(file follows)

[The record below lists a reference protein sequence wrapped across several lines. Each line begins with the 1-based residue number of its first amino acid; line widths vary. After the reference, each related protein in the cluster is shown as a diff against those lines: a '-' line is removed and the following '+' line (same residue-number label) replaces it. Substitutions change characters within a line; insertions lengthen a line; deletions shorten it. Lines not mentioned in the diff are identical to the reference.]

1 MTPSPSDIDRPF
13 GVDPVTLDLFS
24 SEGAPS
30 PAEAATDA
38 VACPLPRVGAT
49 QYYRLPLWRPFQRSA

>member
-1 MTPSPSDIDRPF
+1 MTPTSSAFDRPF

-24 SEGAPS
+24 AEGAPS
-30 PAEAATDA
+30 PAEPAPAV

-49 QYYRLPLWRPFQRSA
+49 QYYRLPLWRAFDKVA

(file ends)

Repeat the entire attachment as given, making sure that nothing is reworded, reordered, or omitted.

[The record below lists a reference protein sequence wrapped across several lines. Each line begins with the 1-based residue number of its first amino acid; line widths vary. After the reference, each related protein in the cluster is shown as a diff against those lines: a '-' line is removed and the following '+' line (same residue-number label) replaces it. Substitutions change characters within a line; insertions lengthen a line; deletions shorten it. Lines not mentioned in the diff are identical to the reference.]

1 MTPSPSDIDRPF
13 GVDPVTLDLFS
24 SEGAPS
30 PAEAATDA
38 VACPLPRVGAT
49 QYYRLPLWRPFQRSA

>member
-1 MTPSPSDIDRPF
+1 MTPTSSAFDRPF

-24 SEGAPS
+24 AEGAPS
-30 PAEAATDA
+30 PAEPAPAV

-49 QYYRLPLWRPFQRSA
+49 QYYRLPLWRAFDKVA